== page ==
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Health emergency management in Aotearoa New Zealand: Making sense of professional development

Denise Blake, PhD, Patricia Niland, PhD, David M. Johnston, PhD


Objective: To explore how health emergency management (HEM) personnel make sense of professional development, such as education and training, in their everyday roles and responsibilities within an increasingly complex emergency management and disaster field.

Design: This in-depth qualitative study comprised of semistructured interviews with 10 Aotearoa New Zealand HEM personnel from a range of healthcare professions, including emergency managers, nurses, clinical support, and paramedics. The thematic, data-driven approach was exploratory. The research identified inductively significant thematic concepts relating to professional development from the health emergency personnel’s talk about their roles and responsibilities.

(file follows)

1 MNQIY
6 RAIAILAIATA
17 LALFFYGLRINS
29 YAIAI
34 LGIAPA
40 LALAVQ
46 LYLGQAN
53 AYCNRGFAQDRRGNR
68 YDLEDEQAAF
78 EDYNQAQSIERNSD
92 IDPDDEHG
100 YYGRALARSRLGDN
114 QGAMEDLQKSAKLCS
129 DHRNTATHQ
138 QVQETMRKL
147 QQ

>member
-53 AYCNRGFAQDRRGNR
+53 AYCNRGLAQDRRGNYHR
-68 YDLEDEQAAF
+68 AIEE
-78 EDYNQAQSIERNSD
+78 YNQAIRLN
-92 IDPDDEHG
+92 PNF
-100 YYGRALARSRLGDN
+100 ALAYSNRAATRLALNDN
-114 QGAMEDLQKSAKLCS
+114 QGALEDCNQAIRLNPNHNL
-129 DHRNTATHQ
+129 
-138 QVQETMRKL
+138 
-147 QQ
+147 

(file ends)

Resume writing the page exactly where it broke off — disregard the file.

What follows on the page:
Results: The authors identified four themes relating to professional development in the participants’ talk: test yourself under pressure; selling what we do; under the pump; and real stuff that actually makes a difference. These themes represent shared sense-making about how the participants negotiated their professional development needs and the needs of others while performing their everyday roles and responsibilities.

Conclusions: Our findings support the production of local and contextually driven knowledge that highlights how HEM personnel discuss professional development as strengths, tensions, challenges, and knowledge gaps. These insights contribute to a broader understanding of what needs to be taken into account when developing competencies, skill sets, and training programs to promote professional development in an increasingly complex emergency management and disaster field.


emergency management, health professional, Aotearoa New Zealand, training, skill, competencies

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